The career of a chef is a little like the career of a pop star. There are those who are one-hit wonders, riding the wave of a hot dining trend or neighborhood, then disappearing into oblivion. There are those who gain a loyal fan base and manage to thrive over the years despite the lack of major attention. There are the divas, who start with huge sales and then go to Vegas for the big money. The fruits of their labor become more streamlined and glitzy over time, if slightly less soulful. And then there are the icons, the ones who get critical acclaim for their newest venture, even 20 or 30 years after they first hit the scene.
In the 1980s, Paul Albrecht was a rock star in Atlanta. Pano's & Paul's was one of Atlanta's most successful restaurants, and still is, despite the fact that Paul left almost 10 years ago. But his influence remains, as do many of his original menu items. Some say that Pano's & Paul's set the standard for dining in Atlanta. At the very least, it is a model of success, and led the way to the restaurant empire that is now the Buckhead Life restaurant group.
It is impossible not to take all of this into account when considering Paul's, the restaurant that Albrecht has opened in the old Philippe's location in Buckhead. Albrecht spent some time in Florida after parting ways with Buckhead Life back in 1998. After some time in the kitchen at Spice in Midtown, Paul is back in Buckhead, playing for that same crowd that embraced him so lovingly in the '80s. It appears that he has some loyal fans; from early in the week on through the weekend, Paul's is packed.
It's an inviting, congenial space, with a kind of old-money glow -- no glitz, just classic American bistro decor with some colored glass and big paintings of fruit thrown in. The menu is all about rockin' to the oldies. Paul is dishing up many of his classic hits, from the batter-fried lobster tail with drawn butter and honey mustard that was his signature dish at Pano's & Paul's (and remains on the menu there) to throwbacks like "sunburnt" tuna and garnishes of "sweet hay." The offerings are a hodgepodge of classics from all over the map -- from matzo ball soup to a Mediterranean dip appetizer to sushi.
When Paul sticks to the Continental cuisine, such as seared sweetbreads with chanterelles, he is at the top of his game. Plays for modernism, like the sunburnt tuna, fall flat. Lightly seared tuna comes resting on top of chunks of watermelon. The dish makes about as much sense in this day and age as huge shoulder pads. The visual effect is kitschy, and the flavors just don't pay off.
The Bavarian-born chef often does quite well with Southern-tinged dishes. An appetizer of Carolina trout over a salad of black-eyed peas was both smoky and refreshing, the peas popping with flavor. The pork tenderloin, despite the funny hay garnish (actually crispy fried laces of sweet potato), was tender and flavorsome, cooked a perfect medium. The take on fish and grits is less successful. A tasty herb-crusted flounder is served over confetti grits, which are rich and creamy -- so far, so good. But the accompanying slices of tangerine and caper berries confused the dish too much to allow for any harmony.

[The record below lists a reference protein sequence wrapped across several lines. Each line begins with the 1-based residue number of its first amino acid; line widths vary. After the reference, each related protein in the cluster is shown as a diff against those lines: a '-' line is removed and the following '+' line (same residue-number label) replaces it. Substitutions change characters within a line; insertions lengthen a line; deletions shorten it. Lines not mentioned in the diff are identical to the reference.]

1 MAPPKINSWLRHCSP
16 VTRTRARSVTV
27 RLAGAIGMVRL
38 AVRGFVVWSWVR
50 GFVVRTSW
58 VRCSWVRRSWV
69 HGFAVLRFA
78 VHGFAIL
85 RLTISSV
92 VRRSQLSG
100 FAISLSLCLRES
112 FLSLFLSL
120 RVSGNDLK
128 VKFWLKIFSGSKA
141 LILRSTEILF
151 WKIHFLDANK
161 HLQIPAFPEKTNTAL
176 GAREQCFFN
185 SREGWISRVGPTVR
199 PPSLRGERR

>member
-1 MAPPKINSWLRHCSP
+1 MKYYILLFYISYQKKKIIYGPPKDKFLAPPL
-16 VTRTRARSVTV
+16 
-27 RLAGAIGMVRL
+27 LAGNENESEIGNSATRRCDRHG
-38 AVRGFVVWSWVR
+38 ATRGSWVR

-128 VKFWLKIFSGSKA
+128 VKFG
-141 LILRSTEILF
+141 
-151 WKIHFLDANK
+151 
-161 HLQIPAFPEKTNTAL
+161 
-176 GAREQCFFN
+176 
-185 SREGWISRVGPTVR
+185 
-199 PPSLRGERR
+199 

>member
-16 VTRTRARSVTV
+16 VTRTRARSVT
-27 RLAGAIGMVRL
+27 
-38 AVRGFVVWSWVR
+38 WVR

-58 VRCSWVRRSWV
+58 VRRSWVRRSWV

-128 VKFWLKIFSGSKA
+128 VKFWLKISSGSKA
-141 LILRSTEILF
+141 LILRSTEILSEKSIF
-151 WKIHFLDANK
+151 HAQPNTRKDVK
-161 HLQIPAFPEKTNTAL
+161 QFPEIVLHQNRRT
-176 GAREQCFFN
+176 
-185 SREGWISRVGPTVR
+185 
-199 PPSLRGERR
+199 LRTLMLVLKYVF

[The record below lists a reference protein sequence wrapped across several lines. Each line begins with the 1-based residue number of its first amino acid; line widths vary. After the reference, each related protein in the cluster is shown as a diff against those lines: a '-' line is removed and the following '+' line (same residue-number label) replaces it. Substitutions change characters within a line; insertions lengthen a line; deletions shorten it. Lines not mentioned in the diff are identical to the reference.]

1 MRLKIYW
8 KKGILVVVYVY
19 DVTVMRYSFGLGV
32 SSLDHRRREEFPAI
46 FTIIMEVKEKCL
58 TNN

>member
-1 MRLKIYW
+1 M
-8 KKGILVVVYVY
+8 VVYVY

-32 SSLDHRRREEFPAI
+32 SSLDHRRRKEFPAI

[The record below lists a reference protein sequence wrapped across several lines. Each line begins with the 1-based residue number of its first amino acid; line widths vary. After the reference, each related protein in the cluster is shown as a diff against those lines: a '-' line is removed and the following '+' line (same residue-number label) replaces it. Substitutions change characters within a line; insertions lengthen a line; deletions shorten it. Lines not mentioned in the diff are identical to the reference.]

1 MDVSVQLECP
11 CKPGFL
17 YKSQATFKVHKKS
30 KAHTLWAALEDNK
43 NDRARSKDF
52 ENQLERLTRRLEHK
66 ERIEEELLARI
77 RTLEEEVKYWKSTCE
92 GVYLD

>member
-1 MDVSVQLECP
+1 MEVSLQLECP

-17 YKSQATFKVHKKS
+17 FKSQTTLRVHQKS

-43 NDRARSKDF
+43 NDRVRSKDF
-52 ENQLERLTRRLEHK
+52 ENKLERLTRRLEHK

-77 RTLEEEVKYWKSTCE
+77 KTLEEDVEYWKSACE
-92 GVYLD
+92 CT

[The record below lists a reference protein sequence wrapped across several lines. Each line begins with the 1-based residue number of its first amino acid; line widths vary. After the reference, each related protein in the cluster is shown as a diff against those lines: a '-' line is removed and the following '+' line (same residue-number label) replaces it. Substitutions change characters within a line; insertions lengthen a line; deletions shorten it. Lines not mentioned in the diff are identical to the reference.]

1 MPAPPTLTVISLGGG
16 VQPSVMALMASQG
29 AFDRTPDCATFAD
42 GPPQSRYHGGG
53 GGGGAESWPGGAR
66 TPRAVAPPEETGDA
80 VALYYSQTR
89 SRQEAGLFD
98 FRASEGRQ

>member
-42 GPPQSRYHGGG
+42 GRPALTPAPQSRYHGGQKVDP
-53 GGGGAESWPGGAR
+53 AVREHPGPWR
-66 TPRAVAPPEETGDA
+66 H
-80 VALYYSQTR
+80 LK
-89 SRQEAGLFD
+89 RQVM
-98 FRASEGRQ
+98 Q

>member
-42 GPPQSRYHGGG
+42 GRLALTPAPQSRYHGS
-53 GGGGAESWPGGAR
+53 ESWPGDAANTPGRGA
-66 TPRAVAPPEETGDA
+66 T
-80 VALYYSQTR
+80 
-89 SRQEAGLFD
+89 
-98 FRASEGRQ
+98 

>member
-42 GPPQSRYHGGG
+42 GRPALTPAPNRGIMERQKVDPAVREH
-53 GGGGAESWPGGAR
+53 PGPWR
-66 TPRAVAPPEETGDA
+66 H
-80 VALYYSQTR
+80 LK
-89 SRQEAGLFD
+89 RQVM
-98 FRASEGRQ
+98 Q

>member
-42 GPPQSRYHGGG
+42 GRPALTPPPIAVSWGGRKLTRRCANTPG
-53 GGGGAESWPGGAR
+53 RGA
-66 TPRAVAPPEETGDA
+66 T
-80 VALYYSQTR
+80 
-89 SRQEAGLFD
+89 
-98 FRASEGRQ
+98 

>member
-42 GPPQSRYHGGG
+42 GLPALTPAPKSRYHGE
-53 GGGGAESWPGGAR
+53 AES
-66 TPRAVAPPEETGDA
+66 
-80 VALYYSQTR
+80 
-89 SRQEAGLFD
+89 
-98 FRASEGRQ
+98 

The most confusing thing about the menu is the sushi. Time after time, I went in intent on making sushi a part of my meal, and had trouble figuring out where to fit it in. Finally I decided to just take the plunge and order some as an appetizer, and it was perfectly fine, with fresh flavors and pretty rolls, but it didn't harmonize with the rest of the meal. Having the urge to come here for a full Japanese meal seemed unlikely as well.
Desserts are retro without a hint of irony -- huge ice cream pie slices arrive still showing their plastic-wrap wrinkles, and a chocolate tart is rich and gussied up -- "It's the fried lobster tail of the dessert menu," our waiter told us with a wink.
Despite the flashback aspect, there's something truly comforting about the restaurant. One night, sitting at the bar among a crowd of regulars, I ordered a calf's liver entree and found myself in a whirl of nostalgia. The liver, served with potato hash, caramelized onions and cooked apples, was as honest and American as fancy restaurant food gets. All around me, older men drinking spirits ran into acquaintances and greeted each other heartily. There is a whole host of regulars here, and many of them know each other. There is a vibraphone player named Shady Lain. Chef Paul works the room, as do his two sons. Service is personable and friendly -- you won't find any waiters here whose haircuts got them the job.
This may be a restaurant that is looking to bring back the glory days of a bygone era, but is that such a bad thing? Don't we have plenty of thoroughly modern restaurants in this town already? Paul's may be leaning toward adult contemporary, but it is also warm and comfortable. In pop terms, I believe you would call it classic.